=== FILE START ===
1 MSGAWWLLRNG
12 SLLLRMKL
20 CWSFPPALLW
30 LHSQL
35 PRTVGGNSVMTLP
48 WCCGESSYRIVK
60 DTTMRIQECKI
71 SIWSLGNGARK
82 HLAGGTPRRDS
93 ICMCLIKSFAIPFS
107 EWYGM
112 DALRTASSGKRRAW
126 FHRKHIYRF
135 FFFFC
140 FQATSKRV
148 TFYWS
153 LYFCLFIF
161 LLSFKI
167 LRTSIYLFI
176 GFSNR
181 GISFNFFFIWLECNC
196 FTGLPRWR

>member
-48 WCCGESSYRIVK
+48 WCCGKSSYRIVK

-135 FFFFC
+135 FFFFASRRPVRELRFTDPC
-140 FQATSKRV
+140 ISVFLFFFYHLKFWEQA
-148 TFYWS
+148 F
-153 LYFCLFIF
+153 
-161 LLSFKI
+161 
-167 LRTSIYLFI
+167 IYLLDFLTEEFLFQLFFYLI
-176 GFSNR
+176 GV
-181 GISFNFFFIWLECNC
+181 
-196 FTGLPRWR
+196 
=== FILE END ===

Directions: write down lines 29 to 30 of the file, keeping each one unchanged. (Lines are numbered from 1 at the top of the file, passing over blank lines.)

+140 ISVFLFFFYHLKFWEQA
-148 TFYWS